‘Bibi’ does Gaza or the long and winding road to Tehran via the Mediterranean
Dr. Can Erimtan is an independent scholar residing in İstanbul, with a wide interest in the politics, history and culture of the Balkans and the Greater Middle East. He attended the VUB in Brussels and did his graduate work at the universities of Essex and Oxford. In Oxford, Erimtan was a member of Lady Margaret Hall and he obtained his doctorate in Modern History in 2002. His publications include the book “Ottomans Looking West?” as well as numerous scholarly articles. In the period 2010-11, he wrote op-eds for Today’s Zaman and in the further course of 2011 he also published a number of pieces in Hürriyet Daily News. In 2013, he was the Turkey Editor of the İstanbul Gazette. He is on Twitter at @theerimtanangle
On the same day, the UN Office for the Coordination of Humanitarian Affairs (OCHA) released a video on YouTube entitled "Gaza emergency 2014", detailing the damage and destruction that has so far been done by the Israel Defense Forces (IDF): almost 1,100 Palestinians have been killed so far (now it’s almost 1,400). 75% of these fatalities were characterized as "civilians" and 30% were children, dead children. In addition, more than 6,200 Palestinians have been injured, approximately a third of whom are children.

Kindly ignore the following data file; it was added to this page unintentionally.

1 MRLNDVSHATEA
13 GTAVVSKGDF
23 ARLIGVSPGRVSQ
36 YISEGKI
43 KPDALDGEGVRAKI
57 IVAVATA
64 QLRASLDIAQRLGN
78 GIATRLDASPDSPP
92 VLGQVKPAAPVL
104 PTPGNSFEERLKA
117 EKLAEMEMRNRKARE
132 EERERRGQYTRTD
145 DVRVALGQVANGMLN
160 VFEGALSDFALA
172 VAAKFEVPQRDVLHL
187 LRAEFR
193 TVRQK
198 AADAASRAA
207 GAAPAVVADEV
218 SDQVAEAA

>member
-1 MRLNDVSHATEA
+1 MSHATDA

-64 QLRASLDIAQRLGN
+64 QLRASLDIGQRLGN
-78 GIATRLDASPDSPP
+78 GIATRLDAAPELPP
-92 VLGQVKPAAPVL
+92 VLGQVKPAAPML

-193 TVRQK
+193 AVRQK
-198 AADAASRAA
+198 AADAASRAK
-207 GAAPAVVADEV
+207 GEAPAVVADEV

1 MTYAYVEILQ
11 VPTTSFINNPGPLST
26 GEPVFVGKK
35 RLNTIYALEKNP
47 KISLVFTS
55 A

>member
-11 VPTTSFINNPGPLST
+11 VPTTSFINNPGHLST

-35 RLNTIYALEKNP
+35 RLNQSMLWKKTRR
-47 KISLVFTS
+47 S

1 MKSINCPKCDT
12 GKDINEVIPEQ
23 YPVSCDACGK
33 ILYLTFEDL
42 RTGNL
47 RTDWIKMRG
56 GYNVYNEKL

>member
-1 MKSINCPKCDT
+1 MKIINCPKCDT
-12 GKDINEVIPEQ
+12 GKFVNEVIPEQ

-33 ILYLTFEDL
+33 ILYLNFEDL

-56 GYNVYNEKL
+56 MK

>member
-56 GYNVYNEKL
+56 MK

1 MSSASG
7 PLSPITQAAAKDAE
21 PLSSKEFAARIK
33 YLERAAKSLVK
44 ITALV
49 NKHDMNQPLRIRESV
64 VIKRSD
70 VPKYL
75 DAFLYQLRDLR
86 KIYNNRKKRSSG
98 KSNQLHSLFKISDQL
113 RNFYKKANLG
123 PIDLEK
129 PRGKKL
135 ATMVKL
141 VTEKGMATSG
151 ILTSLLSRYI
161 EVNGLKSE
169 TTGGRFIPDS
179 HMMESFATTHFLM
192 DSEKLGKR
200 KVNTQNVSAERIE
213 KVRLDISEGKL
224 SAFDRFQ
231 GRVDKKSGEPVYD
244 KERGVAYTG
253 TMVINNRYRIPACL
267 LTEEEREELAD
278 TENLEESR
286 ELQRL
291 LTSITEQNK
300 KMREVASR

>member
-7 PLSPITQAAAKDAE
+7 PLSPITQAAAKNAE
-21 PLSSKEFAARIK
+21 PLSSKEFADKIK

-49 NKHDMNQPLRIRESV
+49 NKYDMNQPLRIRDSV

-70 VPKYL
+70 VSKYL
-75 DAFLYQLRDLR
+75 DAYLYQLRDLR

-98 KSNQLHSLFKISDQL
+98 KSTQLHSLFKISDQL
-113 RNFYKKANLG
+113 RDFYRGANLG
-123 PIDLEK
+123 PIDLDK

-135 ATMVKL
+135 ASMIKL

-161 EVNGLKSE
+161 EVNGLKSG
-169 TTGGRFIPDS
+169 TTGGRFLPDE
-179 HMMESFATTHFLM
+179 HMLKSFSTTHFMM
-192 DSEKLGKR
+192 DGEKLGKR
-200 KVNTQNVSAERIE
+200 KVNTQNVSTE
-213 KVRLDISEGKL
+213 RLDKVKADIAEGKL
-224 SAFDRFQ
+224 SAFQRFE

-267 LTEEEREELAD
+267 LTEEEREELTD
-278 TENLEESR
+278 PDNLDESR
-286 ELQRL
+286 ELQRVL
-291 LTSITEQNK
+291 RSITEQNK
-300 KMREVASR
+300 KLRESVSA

The IDF has also declared that 44% of Gaza Strip territory is now off-limits as a "buffer zone".
The IDF offensive has so far destroyed or severely damaged 3,600 homes, displacing approximately 200,000 people in the process. These now-homeless Gazans mostly seek and find refuge in schools. But the IDF attack has also damaged 130 schools and 22 health facilities, farms, and fishing equipment (thereby directly targeting the inhabitants' livelihoods and healthcare).
Another outcome of the assault is the fact that Gazans can only count on about 4 hours of electricity per day. In fact, the Egyptian-American NBC News journalist Ayman Mohyeldin tweeted in the wee hours of Tuesday (29 July) that "[t]onight #gaza is dark due to power outages, [but] lit up by Israeli flares. The eerily quiet [is] accompanied by Israeli drones & frequent explosions.” At that time, the IDF was conducting "one of the heaviest bombardments in the three-week conflict,” destroying Gaza's only power plant and thereby turning electricity (a prerequisite for modern life anywhere) into an inaccessible commodity and thus covering Gaza in darkness.